2021 ◽  
Vol 19 (1) ◽  
Hanglin Wu ◽  
Songying Zhang ◽  
Xiaona Lin ◽  
Shasha Wang ◽  
Ping Zhou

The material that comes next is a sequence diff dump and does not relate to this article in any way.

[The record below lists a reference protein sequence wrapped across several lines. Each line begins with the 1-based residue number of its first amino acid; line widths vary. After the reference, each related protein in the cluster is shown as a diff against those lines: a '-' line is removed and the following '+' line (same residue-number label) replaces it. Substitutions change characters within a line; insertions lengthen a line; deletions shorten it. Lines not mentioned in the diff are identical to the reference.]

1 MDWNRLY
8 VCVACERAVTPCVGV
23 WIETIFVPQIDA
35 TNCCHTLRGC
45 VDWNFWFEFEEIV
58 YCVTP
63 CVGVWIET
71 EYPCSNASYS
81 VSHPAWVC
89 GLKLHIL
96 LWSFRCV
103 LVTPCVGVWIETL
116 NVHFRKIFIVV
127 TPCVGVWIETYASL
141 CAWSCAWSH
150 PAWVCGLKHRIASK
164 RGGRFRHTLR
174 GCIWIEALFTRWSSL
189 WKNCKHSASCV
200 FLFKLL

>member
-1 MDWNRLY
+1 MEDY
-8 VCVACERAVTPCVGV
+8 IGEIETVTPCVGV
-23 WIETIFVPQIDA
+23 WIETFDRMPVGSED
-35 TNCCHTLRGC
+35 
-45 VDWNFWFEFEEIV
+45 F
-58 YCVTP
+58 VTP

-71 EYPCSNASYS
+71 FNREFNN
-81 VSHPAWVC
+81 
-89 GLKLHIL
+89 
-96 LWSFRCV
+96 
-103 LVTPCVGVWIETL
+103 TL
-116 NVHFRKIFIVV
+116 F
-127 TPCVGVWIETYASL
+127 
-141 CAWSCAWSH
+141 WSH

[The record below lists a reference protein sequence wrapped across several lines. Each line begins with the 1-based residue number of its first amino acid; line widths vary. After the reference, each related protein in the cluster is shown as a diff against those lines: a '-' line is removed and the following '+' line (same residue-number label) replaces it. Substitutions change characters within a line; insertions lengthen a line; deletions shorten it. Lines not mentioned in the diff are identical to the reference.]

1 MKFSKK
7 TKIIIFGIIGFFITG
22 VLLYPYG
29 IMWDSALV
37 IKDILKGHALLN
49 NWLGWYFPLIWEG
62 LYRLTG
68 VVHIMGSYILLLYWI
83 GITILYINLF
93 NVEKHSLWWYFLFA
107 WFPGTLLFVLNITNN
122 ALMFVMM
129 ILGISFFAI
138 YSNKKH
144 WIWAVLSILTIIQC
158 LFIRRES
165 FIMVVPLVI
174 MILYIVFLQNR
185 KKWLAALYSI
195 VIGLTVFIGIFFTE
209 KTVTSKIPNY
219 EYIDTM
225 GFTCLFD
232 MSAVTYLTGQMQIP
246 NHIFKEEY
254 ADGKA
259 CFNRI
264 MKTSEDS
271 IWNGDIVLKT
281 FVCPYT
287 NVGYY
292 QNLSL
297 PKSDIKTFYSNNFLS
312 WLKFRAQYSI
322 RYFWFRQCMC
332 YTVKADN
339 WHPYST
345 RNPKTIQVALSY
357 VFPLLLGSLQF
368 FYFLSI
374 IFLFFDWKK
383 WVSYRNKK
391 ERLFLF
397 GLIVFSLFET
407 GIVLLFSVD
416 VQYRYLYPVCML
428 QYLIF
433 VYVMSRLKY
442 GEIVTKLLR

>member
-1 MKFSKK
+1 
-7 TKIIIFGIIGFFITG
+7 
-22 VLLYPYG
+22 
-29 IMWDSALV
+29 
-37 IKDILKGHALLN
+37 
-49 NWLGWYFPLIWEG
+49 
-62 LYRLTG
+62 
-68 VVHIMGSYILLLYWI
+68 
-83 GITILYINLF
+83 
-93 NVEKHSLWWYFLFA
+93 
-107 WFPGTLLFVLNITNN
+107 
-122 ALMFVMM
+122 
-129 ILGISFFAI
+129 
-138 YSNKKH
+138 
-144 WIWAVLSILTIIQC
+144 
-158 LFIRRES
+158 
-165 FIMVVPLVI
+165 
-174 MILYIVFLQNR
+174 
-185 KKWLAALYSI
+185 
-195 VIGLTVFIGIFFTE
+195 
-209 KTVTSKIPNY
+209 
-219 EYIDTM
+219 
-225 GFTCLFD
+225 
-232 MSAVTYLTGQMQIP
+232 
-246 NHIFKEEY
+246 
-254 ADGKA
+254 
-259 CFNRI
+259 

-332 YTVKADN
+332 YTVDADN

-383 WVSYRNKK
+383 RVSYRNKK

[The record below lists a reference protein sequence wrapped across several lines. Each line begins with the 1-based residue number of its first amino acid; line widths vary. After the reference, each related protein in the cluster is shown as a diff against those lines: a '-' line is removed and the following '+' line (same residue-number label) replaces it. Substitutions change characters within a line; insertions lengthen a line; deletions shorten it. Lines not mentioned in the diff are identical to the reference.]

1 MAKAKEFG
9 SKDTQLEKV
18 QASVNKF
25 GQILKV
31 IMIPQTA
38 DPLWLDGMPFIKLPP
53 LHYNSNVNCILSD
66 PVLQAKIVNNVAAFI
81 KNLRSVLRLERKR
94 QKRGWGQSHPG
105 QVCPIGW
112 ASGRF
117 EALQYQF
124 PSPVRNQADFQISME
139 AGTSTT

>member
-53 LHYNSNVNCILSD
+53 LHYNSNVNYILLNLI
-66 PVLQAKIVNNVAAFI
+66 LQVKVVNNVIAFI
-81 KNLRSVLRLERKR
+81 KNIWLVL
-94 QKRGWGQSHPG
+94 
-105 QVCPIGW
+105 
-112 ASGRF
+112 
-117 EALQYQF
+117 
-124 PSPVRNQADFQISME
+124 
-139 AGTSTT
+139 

Abstract Background Various luteal phase supports (LPSs) have been proven to increase the pregnancy rate in fresh cycles of in vitro fertilization or intracytoplasmic sperm injection; however, there is still significant debate regarding the optimal use of LPS. Methods A systematic review with the use of a network meta-analysis was performed via electronic searching of Ovid MEDLINE, the Cochrane Library, Embase, Web of Science, and Google Scholar (up to January 2021) to compare the effectiveness and safety of various LPSs, as well as to evaluate the effects of different initiations of LPSs on pregnancy outcomes. The primary outcomes included live birth and ongoing pregnancy, with the results presented as odds ratios (ORs) with 95% confidence intervals (CIs). Results Eighty-nine randomized controlled trials with 29,625 women comparing 14 interventions or placebo/no LPS treatments were included in the meta-analyses. No significant differences were found in terms of the pregnancy outcomes when LPS was started within 48 h after oocyte retrieval versus a delayed initiation between 48 h and 96 h after oocyte retrieval. The addition of gonadotropin-releasing hormone (GnRH) agonists to progesterone vaginal pessaries showed a significant benefit in terms of live birth (OR 1.39, 95% CI 1.08 to 1.78). Only human chorionic gonadotropin (HCG) was found to be more efficacious than the placebo/no LPS treatment in terms of live birth (OR 15.43, 95% CI 2.03 to 117.12, low evidence). Any active LPSs (except for rectal or subcutaneous progesterone) was significantly more efficacious than the placebo/no LPS treatment in terms of ongoing pregnancy, with ORs ranging between 1.77 (95% CI 1.08 to 2.90) for the vaginal progesterone pessary and 2.14 (1.23 to 3.70) for the intramuscular progesterone treatment. Among the comparisons of efficacy and tolerability between the active treatments, the differences were small and very uncertain. Conclusion Delays in progesterone supplementation until 96 h after oocyte retrieval does not affect pregnancy outcomes. The safety of GnRH agonists during the luteal phase needs to be evaluated in future studies before the applications of these agonists in clinical practice. With comparable efficacy and acceptability, there may be several viable clinical options for LPS.